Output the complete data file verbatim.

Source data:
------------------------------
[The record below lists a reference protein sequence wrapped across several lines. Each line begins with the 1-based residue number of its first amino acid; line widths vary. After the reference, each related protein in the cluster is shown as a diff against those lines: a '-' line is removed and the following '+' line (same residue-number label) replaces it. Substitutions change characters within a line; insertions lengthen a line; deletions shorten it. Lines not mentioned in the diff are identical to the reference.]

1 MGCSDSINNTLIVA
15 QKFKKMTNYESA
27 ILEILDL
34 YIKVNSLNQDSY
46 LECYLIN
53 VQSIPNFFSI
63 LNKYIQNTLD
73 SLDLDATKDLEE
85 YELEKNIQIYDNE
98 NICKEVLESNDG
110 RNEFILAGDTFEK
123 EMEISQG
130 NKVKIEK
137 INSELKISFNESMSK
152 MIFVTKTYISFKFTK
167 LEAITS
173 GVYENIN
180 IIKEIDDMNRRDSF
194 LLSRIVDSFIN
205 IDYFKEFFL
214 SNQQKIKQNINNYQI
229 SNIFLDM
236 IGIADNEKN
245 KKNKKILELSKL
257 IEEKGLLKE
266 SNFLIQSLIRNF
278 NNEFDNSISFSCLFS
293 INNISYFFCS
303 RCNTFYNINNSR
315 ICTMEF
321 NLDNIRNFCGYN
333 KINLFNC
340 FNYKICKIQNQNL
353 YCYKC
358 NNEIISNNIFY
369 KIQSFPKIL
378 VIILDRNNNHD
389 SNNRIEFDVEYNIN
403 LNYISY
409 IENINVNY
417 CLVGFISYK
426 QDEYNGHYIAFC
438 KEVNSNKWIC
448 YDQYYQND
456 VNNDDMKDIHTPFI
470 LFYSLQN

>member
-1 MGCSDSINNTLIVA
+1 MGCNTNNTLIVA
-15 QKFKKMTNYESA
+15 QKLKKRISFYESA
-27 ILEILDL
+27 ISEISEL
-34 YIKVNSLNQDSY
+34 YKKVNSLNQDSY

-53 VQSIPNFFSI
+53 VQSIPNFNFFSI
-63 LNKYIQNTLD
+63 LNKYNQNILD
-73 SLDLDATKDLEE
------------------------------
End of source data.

[The record below lists a reference protein sequence wrapped across several lines. Each line begins with the 1-based residue number of its first amino acid; line widths vary. After the reference, each related protein in the cluster is shown as a diff against those lines: a '-' line is removed and the following '+' line (same residue-number label) replaces it. Substitutions change characters within a line; insertions lengthen a line; deletions shorten it. Lines not mentioned in the diff are identical to the reference.]

1 MGCSDSINNTLIVA
15 QKFKKMTNYESA
27 ILEILDL
34 YIKVNSLNQDSY
46 LECYLIN
53 VQSIPNFFSI
63 LNKYIQNTLD
73 SLDLDATKDLEE
85 YELEKNIQIYDNE
98 NICKEVLESNDG
110 RNEFILAGDTFEK
123 EMEISQG
130 NKVKIEK
137 INSELKISFNESMSK
152 MIFVTKTYISFKFTK
167 LEAITS
173 GVYENIN
180 IIKEIDDMNRRDSF
194 LLSRIVDSFIN
205 IDYFKEFFL
214 SNQQKIKQNINNYQI
229 SNIFLDM
236 IGIADNEKN
245 KKNKKILELSKL
257 IEEKGLLKE
266 SNFLIQSLIRNF
278 NNEFDNSISFSCLFS
293 INNISYFFCS
303 RCNTFYNINNSR
315 ICTMEF
321 NLDNIRNFCGYN
333 KINLFNC
340 FNYKICKIQNQNL
353 YCYKC
358 NNEIISNNIFY
369 KIQSFPKIL
378 VIILDRNNNHD
389 SNNRIEFDVEYNIN
403 LNYISY
409 IENINVNY
417 CLVGFISYK
426 QDEYNGHYIAFC
438 KEVNSNKWIC
448 YDQYYQND
456 VNNDDMKDIHTPFI
470 LFYSLQN

>member
-1 MGCSDSINNTLIVA
+1 MGCNTNNTLIVA
-15 QKFKKMTNYESA
+15 QKLKKRISFYESA
-27 ILEILDL
+27 ISEISEL
-34 YIKVNSLNQDSY
+34 YKKVNSLNQDSY

-53 VQSIPNFFSI
+53 VQSIPNFNFFSI
-63 LNKYIQNTLD
+63 LNKYNQNILD
-73 SLDLDATKDLEE